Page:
Terry Pratchett

Terry Pratchett is an author that I have known of for many years as many friends told me how much they adore his work, so when a friend offered me the chance to read Pyramids I gave him a try. I read this seventh book in his fantasy parody Discworld series, which was recommended as a standalone novel that would be good for someone new to Discworld. Since the Eighties I have been a huge fan of Douglas Adams' Hitchhiker's Guide to the Galaxy and so I assumed that I would be a more likely candidate for Discworld discipleship than some others might be. When I did not take to the style of humour in Pyramids my friend suggested reading another book in the series, but I declined because I suspected that it was Pratchett's style rather than the particular book that did not appeal. Therefore this is a review of a largely standalone novel in the Discworld series by a reviewer who has not read anything else in the series to compare it to the others.

Pyramids is the seventh Discworld book and was published in 1989 six years after the first one (The Colour of Magic). The humour is quirky and the plotline more than a little weird, but the comedic style did not appeal to me. I like my humour understated and weaved into the plot, whereas Pratchett's style feels like he is trying too hard to keep the quips flowing. I would have enjoyed the narrative more if he had spent more time on building the story and less on seeking to have at least one funny line each paragraph. There is no doubt that Pratchett looks like he had a whale of a time writing the novel and I can understand why his books have such a devoted following, but the style is not for me.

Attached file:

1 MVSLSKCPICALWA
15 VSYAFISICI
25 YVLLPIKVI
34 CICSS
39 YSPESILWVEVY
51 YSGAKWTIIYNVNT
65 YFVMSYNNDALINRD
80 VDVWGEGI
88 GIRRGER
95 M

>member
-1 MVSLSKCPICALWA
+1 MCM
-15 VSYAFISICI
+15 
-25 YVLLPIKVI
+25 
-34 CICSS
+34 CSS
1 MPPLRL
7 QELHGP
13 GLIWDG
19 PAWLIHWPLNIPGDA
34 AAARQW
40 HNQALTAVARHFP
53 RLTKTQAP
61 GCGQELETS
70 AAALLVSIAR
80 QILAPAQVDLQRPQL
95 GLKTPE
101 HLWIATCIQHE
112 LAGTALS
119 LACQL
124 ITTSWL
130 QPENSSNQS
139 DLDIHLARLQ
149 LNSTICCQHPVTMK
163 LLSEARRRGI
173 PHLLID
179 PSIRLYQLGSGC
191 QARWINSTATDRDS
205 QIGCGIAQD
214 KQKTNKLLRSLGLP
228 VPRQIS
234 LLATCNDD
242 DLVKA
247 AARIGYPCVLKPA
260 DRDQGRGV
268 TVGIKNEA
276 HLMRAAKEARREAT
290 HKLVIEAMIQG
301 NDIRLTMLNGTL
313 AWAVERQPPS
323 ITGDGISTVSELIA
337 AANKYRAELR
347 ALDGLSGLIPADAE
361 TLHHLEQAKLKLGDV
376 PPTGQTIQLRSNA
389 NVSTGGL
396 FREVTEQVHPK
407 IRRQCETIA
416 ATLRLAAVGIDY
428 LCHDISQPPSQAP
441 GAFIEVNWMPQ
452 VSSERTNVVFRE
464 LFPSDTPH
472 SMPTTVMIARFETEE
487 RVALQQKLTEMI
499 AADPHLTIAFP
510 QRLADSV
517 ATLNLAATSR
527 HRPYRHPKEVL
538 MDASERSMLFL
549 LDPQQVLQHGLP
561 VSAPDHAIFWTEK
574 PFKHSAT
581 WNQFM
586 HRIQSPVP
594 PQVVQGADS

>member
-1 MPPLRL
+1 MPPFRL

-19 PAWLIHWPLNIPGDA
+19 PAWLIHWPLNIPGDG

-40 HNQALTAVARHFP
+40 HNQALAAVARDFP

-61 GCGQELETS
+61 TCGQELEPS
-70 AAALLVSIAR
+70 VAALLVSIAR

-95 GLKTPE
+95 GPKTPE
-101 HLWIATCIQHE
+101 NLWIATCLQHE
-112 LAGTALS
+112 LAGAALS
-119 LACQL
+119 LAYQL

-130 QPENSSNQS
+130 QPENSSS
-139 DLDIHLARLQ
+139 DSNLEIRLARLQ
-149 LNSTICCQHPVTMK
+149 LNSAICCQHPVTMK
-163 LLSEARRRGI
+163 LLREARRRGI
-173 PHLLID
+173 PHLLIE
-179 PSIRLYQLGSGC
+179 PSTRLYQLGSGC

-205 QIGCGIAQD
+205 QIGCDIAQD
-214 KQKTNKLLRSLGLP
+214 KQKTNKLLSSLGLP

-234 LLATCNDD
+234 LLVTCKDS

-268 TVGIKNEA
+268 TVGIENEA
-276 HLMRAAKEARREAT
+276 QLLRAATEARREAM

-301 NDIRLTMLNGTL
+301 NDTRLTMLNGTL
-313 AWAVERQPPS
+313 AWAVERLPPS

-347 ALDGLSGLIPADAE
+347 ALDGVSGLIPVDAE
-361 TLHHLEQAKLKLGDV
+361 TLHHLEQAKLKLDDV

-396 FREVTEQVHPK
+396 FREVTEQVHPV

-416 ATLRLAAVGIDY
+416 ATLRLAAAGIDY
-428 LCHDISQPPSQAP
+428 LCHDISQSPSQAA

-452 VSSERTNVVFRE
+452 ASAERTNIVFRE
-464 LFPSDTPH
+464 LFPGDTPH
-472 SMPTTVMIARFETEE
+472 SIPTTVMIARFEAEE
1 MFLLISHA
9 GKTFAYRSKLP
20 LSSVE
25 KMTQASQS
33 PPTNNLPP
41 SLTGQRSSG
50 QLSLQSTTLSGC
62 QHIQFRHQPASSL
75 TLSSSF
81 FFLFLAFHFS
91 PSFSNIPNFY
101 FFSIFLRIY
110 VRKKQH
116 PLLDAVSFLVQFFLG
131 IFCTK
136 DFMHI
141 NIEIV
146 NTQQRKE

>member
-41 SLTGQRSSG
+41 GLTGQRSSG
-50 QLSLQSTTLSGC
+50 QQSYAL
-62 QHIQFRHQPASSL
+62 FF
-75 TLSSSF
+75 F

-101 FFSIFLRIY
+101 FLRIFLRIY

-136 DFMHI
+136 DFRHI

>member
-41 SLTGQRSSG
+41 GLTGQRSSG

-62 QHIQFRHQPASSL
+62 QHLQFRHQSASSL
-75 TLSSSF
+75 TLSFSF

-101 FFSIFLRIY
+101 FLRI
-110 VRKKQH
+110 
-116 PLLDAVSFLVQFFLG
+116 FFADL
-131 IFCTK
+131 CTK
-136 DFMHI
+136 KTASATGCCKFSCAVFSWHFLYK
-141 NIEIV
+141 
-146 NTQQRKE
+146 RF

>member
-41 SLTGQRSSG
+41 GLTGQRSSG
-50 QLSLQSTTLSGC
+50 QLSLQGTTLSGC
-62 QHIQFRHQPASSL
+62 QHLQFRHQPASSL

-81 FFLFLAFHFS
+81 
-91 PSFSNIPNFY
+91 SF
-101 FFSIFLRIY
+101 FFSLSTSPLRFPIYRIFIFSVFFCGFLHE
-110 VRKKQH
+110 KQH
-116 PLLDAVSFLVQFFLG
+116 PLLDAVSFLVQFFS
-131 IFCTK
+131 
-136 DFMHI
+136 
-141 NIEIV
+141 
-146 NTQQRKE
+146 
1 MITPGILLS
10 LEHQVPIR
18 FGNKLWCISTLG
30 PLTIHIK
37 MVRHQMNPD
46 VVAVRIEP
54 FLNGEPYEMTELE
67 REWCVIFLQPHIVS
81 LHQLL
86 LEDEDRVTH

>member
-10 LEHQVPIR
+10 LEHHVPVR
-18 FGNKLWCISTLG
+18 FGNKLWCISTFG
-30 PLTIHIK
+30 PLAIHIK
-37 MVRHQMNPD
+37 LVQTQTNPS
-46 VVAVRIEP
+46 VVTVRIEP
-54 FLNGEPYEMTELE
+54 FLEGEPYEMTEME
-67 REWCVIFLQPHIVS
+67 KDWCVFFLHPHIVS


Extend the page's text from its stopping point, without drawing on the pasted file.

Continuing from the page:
The story is set in a river kingdom dominated by pyramid building and ruled over my a magical king, who literally makes the sun shine. His son Teppic has been dispatched to the Assassin's school in the city of Ankh-Morpork and the early part of the novel focuses on his time in that school. When the king dies Teppic returns and finds himself gaining some of the magical status of his father, but there is conflict because he does not lose the trendy modern ways that he learnt in Ankh-Morpork. In particular he finds himself in conflict with the High Priest Dios, but out of that conflict comes his friendship with Ptraci, his father's former handmaiden, whose life he saves, and who goes on to become a main character in the book. The narrative goes through several crazy twists, but the full-on style of the humour was a turn-off for me.

© Mercia McMahon. All rights reserved.

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